In Rankin Inlet, a small town bordering the Arctic Ocean, the lives of the Inuit are gradually changing. The caribou and seals are no longer plentiful, and Western commerce has come to the community through a proposed diamond mine. Victoria Robertson wakes to a violent storm, her three children stirring in the dark. Her father, Emo, a legendary hunter who has come in off the land to work in a mine, checks to see if the family is all right. So does her Inuit lover, as Victorias British husband is away on business.
Thus the reader enters into the modern contradictions of the Arcticwalrus meat and convenience food, midnight sun and 24-hour satellite TV, dog teams and diamond minesand into the heart of Victoria's internal exile. Born on the tundra in the 1950s, Victoria knows nothing but the nomadic life of the Inuit until, at the age of ten, she is diagnosed with tuberculosis and evacuated to a southern sanitarium. When she returns home six years later, she finds a radically different world, where the traditionally rootless tribes have uneasily congregated in small communities. And Victoria has become a stranger to her family and her culture.
Storms are sex. They exist alongside and are indifferent to words and description and dissection. It had been blizzarding for five days and Victoria had no words to describe her restlessness. Motion everywhere, even the floors vibrated, and such motion was impossible to ignore, just as it was impossible not to notice the squeaking walls, the relentless shuddering of the wind. Robertson was in Yellowknife, and she and the kids had been stuck in this rattling house for almost a week, the tundra trying to get inside, snow drifting higher than the windows, and everyone inside the house longing to be out.
It was morning, again, and she was awake and so were the kids, but they had all stayed in bed and listened to the walls shake. Nine, or something like that, and still perfectly black. She had been dreaming that she was having sex with Robertson. She was glad she had woken up. Even the unreal picture of it had left her feeling alarmedthough that eased as the image of the...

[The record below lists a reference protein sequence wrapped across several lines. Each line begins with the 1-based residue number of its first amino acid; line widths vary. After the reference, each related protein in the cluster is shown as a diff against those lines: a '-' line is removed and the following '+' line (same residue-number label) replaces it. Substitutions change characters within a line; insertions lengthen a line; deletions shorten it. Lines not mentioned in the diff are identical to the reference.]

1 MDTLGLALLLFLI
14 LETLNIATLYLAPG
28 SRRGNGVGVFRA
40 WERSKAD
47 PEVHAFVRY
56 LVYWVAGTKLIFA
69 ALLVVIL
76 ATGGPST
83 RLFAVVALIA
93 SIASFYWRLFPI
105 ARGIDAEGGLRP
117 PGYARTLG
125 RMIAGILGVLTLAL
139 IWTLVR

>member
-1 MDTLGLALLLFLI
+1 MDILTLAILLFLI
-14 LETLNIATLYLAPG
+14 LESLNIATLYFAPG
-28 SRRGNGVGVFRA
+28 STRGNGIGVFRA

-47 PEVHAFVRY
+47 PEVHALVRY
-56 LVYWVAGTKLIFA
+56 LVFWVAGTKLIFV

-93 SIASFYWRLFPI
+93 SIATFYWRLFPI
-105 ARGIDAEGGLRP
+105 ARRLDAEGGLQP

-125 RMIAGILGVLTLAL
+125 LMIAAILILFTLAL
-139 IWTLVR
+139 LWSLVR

At first glance the title of this exceptional first novel would seem to refer to the common name for tuberculosis, so named because the infection appears to consume people from within. However, as the novel progresses, consumption takes on a different meaning as we see the Inuit way of life and even the land they live on being consumed by "civilization" and the quest for profit.
(Reviewed by BookBrowse Review Team).
Full Review (892 words).
Rankin Inlet (picture)
has a population of about 2,200.
It is located on the 63rd
parallel on the west shore of
Hudson Bay (map)
approximately 1,100 miles north
of Winnipeg in the recently
formed territory of Nunavut,
which was officially separated
from the Canadian Northwest
Territories in April 1999.
A Short History of the Inuit
According to nunavut.com, the history of the Inuit begins in the southern Bering Sea (North Pacific) where, about 2 to 3,000 years ago, an ancient ...
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